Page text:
The endless pursuit of profitable growth engages more thinking time of executives today than ever before. As markets become more competitive, globalised and fast paced, the pressure on profit creation becomes greater. Not only are sales more difficult to win, but profitable sales are even more challenging; depending on the approach you apply.
Here are three approaches and one is the secret to success.
As companies become more proficient in their operational performance through the application of lean principles the question must be asked “Are all areas of your business truly efficient?” This is the question is asked in many companies as they work to extract maximum profit from their organizations. Unfortunately many are not and great profit opportunities are being missed.
Typically people relate efficiencies to the principles of “lean” and those principles being applied within operations. The principles of “lean” are to question processes and look for methods of making gains in effectiveness and continuous improvement. Traditional thinking is to focus on those principles in operations.
If you step outside traditional thinking and allow the principles of “lean” to flow into the sales organization, you will find many gains can be made.
Companies are continuously looking for growth but often miscalculate the real costs associated. There are many schools of thought on how to achieve growth and market share. For some companies acquisitions and mergers are the best route. For others with less capital available, the growth must be driven from within the business. The emphasis then shifts directly to the sales force and their activities.
Over the last few years, many companies have taken cost-cutting initiatives in an effort to retain profitability in their business. Other companies are now contemplating this challenge as they are exposed to different industry cycles and economic challenges. The question is “Are you cutting too deep and actually stopped the company’s ability to grow and bounce back in the future?”
Companies often make the error of making the decisions based on their income statement and remove items that are seemingly excessive. Unfortunately the figures that often stand out are marketing and sales head count overheads and related expenses, as they are typically a high cost to the business and their expenditure is poorly justified by their relevant departments.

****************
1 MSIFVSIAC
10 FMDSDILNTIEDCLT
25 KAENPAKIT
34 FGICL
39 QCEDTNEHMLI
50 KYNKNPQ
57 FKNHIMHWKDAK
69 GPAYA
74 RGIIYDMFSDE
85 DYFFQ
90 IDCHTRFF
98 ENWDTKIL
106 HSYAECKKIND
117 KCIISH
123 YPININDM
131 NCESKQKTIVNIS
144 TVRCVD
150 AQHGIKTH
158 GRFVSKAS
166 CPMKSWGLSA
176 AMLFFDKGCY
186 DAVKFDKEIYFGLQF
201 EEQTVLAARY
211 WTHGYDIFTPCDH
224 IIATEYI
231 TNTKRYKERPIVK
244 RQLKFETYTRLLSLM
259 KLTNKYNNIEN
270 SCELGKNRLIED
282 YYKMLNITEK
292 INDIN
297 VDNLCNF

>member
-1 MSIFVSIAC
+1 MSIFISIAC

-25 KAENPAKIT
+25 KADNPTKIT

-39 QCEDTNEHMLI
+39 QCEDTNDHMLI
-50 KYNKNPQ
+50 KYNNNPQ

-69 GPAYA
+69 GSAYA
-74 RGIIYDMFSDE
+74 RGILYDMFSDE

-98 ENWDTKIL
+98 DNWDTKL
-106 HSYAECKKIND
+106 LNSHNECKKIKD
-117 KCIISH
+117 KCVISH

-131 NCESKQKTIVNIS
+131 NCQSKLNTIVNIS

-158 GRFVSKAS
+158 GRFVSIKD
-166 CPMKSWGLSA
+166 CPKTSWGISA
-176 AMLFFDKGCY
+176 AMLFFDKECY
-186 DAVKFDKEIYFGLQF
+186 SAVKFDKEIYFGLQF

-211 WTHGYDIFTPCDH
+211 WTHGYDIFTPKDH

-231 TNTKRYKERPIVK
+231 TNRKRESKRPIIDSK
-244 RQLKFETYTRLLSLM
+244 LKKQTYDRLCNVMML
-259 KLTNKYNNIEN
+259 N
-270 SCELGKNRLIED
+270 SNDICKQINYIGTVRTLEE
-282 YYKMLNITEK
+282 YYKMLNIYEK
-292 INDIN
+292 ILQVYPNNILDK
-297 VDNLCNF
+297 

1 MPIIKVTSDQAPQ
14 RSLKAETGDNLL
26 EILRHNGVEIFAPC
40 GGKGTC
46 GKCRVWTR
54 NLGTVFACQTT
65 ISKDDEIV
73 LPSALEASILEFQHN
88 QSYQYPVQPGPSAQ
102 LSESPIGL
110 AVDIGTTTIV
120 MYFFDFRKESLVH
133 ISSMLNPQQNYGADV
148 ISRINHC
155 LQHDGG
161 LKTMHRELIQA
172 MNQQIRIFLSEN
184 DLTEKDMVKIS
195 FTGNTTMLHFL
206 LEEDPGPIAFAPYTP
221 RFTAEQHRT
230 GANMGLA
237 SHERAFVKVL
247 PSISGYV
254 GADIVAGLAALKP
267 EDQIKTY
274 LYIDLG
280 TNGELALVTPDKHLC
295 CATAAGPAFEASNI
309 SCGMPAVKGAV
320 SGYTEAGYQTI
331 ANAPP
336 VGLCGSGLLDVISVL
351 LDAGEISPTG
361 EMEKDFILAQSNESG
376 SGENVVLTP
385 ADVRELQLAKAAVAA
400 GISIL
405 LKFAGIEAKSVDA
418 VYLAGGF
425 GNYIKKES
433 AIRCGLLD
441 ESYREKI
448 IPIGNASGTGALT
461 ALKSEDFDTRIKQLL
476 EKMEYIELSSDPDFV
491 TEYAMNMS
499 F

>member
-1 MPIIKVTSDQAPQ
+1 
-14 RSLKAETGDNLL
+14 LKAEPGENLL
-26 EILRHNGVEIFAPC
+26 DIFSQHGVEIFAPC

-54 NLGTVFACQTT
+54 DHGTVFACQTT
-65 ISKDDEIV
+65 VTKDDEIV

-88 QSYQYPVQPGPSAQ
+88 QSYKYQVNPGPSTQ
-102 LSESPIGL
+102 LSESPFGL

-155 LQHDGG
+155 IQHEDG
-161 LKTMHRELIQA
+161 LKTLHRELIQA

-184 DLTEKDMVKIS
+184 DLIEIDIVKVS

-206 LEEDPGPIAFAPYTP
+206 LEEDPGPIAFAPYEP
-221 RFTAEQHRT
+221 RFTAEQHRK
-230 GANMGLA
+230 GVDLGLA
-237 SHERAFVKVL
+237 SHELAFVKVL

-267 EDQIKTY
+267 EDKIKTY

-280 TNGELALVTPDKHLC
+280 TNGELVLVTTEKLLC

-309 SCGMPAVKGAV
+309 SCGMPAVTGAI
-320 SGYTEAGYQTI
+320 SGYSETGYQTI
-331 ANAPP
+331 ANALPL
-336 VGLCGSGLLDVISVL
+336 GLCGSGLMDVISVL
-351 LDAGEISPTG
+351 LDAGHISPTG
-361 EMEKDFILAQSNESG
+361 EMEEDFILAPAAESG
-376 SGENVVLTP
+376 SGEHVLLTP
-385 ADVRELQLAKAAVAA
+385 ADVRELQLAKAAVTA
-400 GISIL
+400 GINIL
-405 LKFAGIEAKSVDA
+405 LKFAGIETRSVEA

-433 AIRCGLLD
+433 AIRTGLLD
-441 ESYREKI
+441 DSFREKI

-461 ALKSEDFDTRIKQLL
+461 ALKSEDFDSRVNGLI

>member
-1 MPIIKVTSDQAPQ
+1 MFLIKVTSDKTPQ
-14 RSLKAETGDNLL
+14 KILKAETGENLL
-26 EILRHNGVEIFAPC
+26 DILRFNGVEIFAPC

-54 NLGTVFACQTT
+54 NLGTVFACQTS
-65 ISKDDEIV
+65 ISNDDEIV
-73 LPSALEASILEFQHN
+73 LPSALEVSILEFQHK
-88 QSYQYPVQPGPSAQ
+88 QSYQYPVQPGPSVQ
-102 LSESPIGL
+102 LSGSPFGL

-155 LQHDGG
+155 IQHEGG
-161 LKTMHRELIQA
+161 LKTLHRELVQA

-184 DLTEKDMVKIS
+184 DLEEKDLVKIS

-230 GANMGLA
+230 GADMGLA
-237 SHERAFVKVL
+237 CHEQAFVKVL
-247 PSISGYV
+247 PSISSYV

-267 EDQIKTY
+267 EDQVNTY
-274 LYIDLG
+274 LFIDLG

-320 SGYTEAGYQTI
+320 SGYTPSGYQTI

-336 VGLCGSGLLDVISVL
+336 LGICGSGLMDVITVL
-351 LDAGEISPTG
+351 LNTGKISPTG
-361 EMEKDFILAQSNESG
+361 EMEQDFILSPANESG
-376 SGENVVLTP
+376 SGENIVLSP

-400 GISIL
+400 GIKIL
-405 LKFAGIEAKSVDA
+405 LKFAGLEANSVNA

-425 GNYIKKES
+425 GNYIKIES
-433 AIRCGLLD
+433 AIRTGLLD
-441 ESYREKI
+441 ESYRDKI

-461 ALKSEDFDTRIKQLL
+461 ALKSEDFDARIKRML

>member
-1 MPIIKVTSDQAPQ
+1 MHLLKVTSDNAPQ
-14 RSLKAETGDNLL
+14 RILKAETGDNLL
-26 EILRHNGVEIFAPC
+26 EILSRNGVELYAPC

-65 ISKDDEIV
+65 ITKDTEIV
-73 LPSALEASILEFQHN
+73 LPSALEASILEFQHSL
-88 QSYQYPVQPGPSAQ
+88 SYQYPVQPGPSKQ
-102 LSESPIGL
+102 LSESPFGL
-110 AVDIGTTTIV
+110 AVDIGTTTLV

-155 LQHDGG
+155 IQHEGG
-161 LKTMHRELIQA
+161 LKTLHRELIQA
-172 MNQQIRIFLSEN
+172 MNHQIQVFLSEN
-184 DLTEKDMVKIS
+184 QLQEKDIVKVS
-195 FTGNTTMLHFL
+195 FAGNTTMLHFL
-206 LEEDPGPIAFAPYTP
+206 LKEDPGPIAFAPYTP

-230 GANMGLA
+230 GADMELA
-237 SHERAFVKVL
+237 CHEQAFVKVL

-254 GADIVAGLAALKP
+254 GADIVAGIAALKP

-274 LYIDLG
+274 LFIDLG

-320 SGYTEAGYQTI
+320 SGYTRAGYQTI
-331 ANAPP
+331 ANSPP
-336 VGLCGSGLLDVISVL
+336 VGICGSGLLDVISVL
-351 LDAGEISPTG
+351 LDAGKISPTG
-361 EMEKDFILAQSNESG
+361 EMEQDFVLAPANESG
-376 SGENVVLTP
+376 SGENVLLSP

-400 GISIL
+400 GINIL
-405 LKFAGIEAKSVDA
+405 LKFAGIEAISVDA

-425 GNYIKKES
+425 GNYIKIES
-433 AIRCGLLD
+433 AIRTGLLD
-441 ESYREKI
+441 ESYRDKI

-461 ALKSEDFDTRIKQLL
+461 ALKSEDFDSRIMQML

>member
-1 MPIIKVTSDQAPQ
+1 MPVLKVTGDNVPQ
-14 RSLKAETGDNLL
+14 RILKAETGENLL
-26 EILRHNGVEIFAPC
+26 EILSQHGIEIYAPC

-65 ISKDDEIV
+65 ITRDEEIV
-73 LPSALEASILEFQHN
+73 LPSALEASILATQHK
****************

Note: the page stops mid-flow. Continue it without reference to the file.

A resounding 84% of chief executive officers have reported dissatisfaction with their sales leaders’ performance. Their businesses are exposed to avoidable profit losses because they don’t believe their sales leaders can deliver results in the new economies.
CEOs must act now to mitigate the risk of further profit losses – and they can do this by applying to sales the same level of scrutiny that they apply to operations and finance. No longer can sales be ignored as a significant profit regulator. Sales leaders’ underperformance can have a catastrophic impact across the company.
Sales Focus International recently put to 480 Australian and New Zealand company CEOs the question “Are you better positioned to excel in 2013 and beyond?”
Since the global financial crisis, there have been many things that have changed within companies and the sales force is one that has been particularly impacted by the changing economies. The way sales forces operated and dealt with their customers’ pre the GFC is certainly not what the playing field is today. Those companies believing there has been little change are well out of step with the realities and may well be losing bottom line profit unknowingly.
The goal of any organization is to reduce costs and maximize profitability whilst retaining customer value. That is what everyone within an organization or company thinks about, works toward and wants to achieve. In pursuit of that goal, many different principles have been applied to business but the sales and marketing function continue to fail miserably against the operational side of the business when it comes to cost reduction and maximizing profitability.
Sales leakage, that is the loss of potential sales for whatever reason, can have a devastating effect on an organization if not properly dealt with. Most companies only look at the obvious sales leakage as the loss of not winning a tender or bid, a proposal not being successful or a deal not coming through. Sales leakage goes far deeper than those obvious points.